“I think we knew we were on to something, and then in the first week there was more validation that this is going to work,” Hansen said.
In late September, the program was shocked to life when it received a total of $1.35 million in grant funding over the next three years from the Department of Justice and Department of Health and Human Services, sending efforts to organize Huntington’s QRT into overdrive.
Cabell County EMS, which already tracked every county overdose, naturally became the central command hub. The QRT’s medical component is staffed by the county’s own paramedics, who had previously responded to overdoses simply with naloxone rather than follow-up care.
“We’re tackling this in a way Huntington hasn’t seen before,” said Larrecsa Cox of Cabell County EMS, adding that many of clients she’s visited in her QRT capacity, she’s previously had to revive from overdoses as a paramedic.
At a QRT visit, the medical component is mostly there in an educational capacity to guide the patient toward the correct treatment options. Those who have liver complications, she explained, would be steered clear of a naltrexone, medication-assisted treatment option used to abate the effects of opioid dependency.
“We get to know them,” Cox said. “We try to establish a rapport with them so that they see we’re here to support them and not blame or shame them, or try to get somebody into treatment for numbers’ sake.”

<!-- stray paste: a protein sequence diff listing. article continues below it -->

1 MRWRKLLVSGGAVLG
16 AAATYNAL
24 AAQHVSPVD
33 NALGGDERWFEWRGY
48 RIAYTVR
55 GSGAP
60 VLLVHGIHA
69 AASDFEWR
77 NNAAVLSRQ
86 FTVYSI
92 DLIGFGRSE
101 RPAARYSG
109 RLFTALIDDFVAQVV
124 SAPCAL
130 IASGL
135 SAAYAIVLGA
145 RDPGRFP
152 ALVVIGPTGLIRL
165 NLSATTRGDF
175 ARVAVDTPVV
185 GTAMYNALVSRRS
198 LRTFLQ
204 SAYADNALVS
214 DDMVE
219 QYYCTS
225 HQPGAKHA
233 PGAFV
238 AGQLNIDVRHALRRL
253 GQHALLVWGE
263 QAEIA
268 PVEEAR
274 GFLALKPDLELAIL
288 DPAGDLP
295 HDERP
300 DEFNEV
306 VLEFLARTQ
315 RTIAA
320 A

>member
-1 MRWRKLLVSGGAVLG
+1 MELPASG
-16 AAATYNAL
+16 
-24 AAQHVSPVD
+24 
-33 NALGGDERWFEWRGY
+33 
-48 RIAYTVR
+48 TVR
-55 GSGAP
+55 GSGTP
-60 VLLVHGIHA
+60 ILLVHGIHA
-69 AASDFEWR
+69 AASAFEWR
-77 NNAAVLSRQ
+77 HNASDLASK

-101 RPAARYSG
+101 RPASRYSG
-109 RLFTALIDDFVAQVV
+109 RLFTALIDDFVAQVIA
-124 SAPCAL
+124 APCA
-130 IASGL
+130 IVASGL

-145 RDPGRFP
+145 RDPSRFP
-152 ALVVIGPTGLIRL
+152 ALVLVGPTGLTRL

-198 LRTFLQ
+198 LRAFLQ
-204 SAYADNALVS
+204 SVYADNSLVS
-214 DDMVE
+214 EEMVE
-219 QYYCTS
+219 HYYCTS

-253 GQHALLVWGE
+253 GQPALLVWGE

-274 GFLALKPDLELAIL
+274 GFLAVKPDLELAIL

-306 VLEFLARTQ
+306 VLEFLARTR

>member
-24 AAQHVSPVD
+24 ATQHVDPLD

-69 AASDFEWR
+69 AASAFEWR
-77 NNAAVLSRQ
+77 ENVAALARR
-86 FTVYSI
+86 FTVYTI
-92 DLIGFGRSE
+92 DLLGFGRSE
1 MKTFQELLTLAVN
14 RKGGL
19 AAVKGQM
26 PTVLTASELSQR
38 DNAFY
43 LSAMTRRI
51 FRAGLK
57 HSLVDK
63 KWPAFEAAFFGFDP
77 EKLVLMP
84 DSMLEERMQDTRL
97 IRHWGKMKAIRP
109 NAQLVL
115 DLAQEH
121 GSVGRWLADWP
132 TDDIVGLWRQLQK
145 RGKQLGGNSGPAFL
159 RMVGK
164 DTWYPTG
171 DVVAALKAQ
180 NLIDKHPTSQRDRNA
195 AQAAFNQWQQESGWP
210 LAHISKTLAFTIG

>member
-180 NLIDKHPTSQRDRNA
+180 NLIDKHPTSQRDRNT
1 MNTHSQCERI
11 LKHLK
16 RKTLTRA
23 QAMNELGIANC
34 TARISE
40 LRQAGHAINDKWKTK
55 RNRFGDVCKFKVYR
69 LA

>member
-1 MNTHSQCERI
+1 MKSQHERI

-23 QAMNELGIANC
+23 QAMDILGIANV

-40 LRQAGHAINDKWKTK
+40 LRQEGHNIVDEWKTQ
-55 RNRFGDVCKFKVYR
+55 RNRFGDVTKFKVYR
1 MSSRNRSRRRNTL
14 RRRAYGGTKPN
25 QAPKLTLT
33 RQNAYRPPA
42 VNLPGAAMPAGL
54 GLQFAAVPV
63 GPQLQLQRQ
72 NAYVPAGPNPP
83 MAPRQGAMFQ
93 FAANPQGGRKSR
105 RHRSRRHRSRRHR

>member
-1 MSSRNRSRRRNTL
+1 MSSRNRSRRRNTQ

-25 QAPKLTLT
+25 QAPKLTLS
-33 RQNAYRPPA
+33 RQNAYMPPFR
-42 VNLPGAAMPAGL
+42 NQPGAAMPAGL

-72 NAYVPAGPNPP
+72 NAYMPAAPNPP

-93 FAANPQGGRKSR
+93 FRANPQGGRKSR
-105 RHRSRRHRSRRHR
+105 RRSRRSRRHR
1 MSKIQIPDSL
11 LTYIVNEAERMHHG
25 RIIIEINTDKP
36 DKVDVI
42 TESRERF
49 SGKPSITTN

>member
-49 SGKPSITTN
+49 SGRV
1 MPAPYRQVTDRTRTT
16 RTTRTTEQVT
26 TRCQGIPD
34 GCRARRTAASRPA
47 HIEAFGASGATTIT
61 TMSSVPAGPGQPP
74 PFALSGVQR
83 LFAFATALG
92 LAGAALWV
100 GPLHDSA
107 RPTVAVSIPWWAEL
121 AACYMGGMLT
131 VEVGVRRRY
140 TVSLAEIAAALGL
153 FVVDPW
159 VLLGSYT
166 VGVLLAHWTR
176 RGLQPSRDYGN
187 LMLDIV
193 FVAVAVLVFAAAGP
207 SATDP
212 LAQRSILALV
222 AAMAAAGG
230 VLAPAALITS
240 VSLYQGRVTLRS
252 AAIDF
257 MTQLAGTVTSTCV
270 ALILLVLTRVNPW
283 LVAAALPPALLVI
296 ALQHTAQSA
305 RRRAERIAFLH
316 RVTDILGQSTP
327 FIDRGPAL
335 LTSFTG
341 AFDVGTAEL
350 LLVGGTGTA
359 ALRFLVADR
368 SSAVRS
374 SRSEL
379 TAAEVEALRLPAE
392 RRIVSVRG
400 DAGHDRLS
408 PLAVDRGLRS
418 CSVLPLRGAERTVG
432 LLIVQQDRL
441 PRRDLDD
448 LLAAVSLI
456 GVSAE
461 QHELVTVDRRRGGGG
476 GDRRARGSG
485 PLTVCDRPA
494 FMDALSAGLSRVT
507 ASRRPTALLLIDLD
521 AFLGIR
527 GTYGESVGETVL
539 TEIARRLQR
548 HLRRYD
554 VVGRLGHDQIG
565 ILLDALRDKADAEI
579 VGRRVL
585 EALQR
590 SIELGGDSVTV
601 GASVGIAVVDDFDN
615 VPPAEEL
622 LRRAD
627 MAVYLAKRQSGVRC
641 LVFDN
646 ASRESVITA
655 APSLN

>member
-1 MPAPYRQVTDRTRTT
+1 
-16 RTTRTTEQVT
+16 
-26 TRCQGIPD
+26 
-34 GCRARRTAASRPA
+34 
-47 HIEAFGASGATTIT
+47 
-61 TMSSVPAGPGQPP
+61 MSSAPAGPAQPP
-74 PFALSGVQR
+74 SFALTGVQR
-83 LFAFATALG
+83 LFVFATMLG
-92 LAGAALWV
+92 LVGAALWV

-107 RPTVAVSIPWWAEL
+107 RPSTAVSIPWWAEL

The “quick” in the QRT name is for good reason - it’s by design that the team reaches its clients at one of the lowest points in their life, when they’re most likely to turn to treatment. It’s a very small window of opportunity, added Thommy Hill, a program monitor at Recovery Point West Virginia.
Now filling the clinician’s role in the QRT’s three-fronted focus, he knows addiction’s rock bottom better than most. Never in his own five years of addiction did he consider recovery an option.
“The party ends real fast when it comes to something like that,” Hill said. “When something’s got control of you, and you have to (use drugs) just to feel like you’re a normal person, who wants that? The disease of addiction is a vicious thing. It’s the only disease that will tell you that you don’t have a disease.”
It’s not uncommon for QRT clients to still recognize Hill from his darker days. Some can’t believe he’s in recovery, he said, responding that his life was no different than their own. Living under addiction comes with little self-worth, and just a little kernel of dignity or care- someone sticking their neck out for them, as he put it- can go a long way toward recovering a life.
“It just took somebody acting like they cared,” Hill said of his own first steps. “Deep down in everyone’s heart, they don’t want to be a dope fiend living in boxes, couch surfing, doing all that stuff. It’s just a matter of relating to them and getting them into the state of mind that they can change.”
Unlike the EMS or law enforcement members, a QRT visit may be the first time the patient has ever met with a clinician. In addition to Recovery Point, the QRT clinician’s role is also staffed by Prestera Center and the Huntington Comprehensive Treatment Center.